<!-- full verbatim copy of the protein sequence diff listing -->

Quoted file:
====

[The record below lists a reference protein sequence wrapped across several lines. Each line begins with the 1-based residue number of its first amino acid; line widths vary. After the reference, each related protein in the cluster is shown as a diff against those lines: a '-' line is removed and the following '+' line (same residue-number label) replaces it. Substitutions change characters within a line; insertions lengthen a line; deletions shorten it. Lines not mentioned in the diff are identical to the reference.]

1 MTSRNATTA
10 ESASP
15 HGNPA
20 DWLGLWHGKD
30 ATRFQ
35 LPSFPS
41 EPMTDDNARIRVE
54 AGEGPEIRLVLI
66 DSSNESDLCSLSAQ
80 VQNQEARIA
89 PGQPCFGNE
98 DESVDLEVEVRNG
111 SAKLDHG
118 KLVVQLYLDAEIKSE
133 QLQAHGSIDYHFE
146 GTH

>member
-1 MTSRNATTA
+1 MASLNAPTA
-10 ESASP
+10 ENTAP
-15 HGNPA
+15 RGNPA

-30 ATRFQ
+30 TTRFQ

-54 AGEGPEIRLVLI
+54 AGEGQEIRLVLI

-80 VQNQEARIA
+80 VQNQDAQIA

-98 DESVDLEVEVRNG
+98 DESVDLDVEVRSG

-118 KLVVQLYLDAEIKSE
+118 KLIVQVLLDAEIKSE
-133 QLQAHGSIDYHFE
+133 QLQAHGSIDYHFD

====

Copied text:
[The record below lists a reference protein sequence wrapped across several lines. Each line begins with the 1-based residue number of its first amino acid; line widths vary. After the reference, each related protein in the cluster is shown as a diff against those lines: a '-' line is removed and the following '+' line (same residue-number label) replaces it. Substitutions change characters within a line; insertions lengthen a line; deletions shorten it. Lines not mentioned in the diff are identical to the reference.]

1 MTSRNATTA
10 ESASP
15 HGNPA
20 DWLGLWHGKD
30 ATRFQ
35 LPSFPS
41 EPMTDDNARIRVE
54 AGEGPEIRLVLI
66 DSSNESDLCSLSAQ
80 VQNQEARIA
89 PGQPCFGNE
98 DESVDLEVEVRNG
111 SAKLDHG
118 KLVVQLYLDAEIKSE
133 QLQAHGSIDYHFE
146 GTH

>member
-1 MTSRNATTA
+1 MASLNAPTA
-10 ESASP
+10 ENTAP
-15 HGNPA
+15 RGNPA

-30 ATRFQ
+30 TTRFQ

-54 AGEGPEIRLVLI
+54 AGEGQEIRLVLI

-80 VQNQEARIA
+80 VQNQDAQIA

-98 DESVDLEVEVRNG
+98 DESVDLDVEVRSG

-118 KLVVQLYLDAEIKSE
+118 KLIVQVLLDAEIKSE
-133 QLQAHGSIDYHFE
+133 QLQAHGSIDYHFD